The old phrase goes, "monkey see, monkey do..." Last week I read the NYT article on the new hipness of canning, and I felt a wave of nostalgia that brought me to this week's extracurricular project: pickle making. I have a stash of memories involving my family and making things in clean, glass Ball jars that were just so delicious. And half the fun was putting them in the jar, the best part being the sucking snap of the seal at the moment the jars reached the right temperature.
My family recipes are not for the exotic asparagus of the NYT article; they are for pickles, relishes, jams, and grapes. On my great-great-aunt's farm, one point in a triangle of my grandparents' home and my aunt's house, there was an old grapevine, over a century old, and I loved to pick the grapes from the vine. They were sweet and somewhat leathery--nothing like grapes from the grocery store. My father would collect them, store them in jars with sugar and water. Then after months, you could pull out the sweet grapes and eat them, and the water became a grape juice cocktail. When the old farm was sold ten or so years ago, my father took some cuttings from the old vine, and he now has his own vine growing over a homemade trellis on the deck.
I am far from the grapes, but there are plenty of cucumbers to be had. Yesterday I went down to Shaw's and with a little help from the produce department, I picked out fifteen fat juicy cucumbers. Here's the recipe:
Sweet Brown Pickles, from the kitchen of Grammy Kitten
- 3 to 4 quarts of cucumber chunks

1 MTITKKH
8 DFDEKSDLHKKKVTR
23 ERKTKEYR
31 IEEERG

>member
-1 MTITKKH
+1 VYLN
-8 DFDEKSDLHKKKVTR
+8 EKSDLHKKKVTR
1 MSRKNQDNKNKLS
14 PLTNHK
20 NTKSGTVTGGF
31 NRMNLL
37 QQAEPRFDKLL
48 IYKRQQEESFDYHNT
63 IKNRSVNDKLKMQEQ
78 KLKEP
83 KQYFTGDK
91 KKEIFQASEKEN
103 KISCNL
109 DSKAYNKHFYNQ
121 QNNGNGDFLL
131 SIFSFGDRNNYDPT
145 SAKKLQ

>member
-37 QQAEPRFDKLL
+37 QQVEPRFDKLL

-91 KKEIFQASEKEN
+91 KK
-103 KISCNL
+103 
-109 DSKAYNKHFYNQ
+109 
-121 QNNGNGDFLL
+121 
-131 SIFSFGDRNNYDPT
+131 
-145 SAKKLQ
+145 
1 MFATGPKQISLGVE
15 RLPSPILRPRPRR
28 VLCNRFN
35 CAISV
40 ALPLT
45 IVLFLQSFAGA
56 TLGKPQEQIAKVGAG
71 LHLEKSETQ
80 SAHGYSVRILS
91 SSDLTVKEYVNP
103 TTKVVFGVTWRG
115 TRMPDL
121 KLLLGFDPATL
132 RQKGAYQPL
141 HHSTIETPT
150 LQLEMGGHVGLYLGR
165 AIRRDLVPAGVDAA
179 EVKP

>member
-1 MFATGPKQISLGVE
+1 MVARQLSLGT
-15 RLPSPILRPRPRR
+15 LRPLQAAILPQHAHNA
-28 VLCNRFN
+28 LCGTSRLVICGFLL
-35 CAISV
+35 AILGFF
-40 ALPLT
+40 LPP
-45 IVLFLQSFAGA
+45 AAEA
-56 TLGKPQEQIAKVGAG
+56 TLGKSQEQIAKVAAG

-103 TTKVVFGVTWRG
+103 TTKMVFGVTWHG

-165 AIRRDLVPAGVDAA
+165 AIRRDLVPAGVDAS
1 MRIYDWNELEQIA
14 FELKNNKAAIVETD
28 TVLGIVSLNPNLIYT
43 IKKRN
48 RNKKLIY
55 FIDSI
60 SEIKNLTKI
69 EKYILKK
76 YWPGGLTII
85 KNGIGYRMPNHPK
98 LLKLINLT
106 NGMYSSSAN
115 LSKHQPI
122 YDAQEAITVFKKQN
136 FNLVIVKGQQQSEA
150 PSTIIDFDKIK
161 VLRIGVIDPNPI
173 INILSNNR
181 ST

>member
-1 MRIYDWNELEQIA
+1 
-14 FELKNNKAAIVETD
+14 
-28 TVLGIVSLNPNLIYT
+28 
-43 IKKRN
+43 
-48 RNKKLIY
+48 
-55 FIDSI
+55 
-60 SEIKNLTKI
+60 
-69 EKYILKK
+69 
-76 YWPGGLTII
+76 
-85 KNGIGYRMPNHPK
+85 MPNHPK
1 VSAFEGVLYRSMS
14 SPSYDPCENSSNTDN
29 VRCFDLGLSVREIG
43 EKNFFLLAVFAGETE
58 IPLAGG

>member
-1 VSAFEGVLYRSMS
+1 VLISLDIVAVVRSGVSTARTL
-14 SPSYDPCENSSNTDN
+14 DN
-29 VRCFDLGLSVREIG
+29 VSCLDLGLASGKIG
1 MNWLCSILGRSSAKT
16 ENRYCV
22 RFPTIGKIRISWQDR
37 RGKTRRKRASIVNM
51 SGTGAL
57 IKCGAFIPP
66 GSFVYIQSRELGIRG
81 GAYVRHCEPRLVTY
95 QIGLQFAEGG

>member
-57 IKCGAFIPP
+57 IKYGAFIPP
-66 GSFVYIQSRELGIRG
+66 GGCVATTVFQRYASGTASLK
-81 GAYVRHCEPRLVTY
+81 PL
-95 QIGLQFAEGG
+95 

Put the cucumber pieces in a large kettle, and add 4 to 5 tablespoons of salt. (In the old days, we used Morton's. For this batch, I used fancy schmancy sea salt from Williams Sonoma.) Cover the kettle and shake to evenly distribute the salt. Leave for several hours so the salt will absorb the excess water from the fruit--I leave it overnight. In the morning, the cucumbers will be floating in salt water.
Dump the cucumbers into a collander and drain the salt water. RINSE THOROUGHLY. You do not want salt in this recipe, so rinse and rinse again. I rinse, then let them drain in the sink, rinse again, about four or five times. Taste a piece to make sure they are throughly de-salted. When they're clean, put the cucumber chunks back in the (also rinsed) kettle.
Put on a low heat. Add:
- 2 cups of cider vinegar
- 2 lbs of dark brown sugar
- 1 tsp ground cloves
- 1 tsp cinnamon
- 1 tsp nutmeg
Once they're cooked, get out your jars, rinsed in hot water. (You can boil them if you want to be strictly by-the-book, but I just run them under the tap. Ladle in the pickles with an even amount of the juice into the jars, add the flat lid and the screw lid. (Now for the fun part.) Let them sit on the counter, and as they cool, the dissapating heat sucks in the flat lid in a vacuum seal. (I just heard mine pop!)
Now you can't eat these pickles right away, they need to cure. So put a label on them (file labels work fine, or you can usually buy labels from the hardware store that sells the jars), with either the date you made them, or a date three months later--which is when they are ready to eat. They are lovely with meatloaf or steak, or any red meat, but feel free to try them with whatever you want.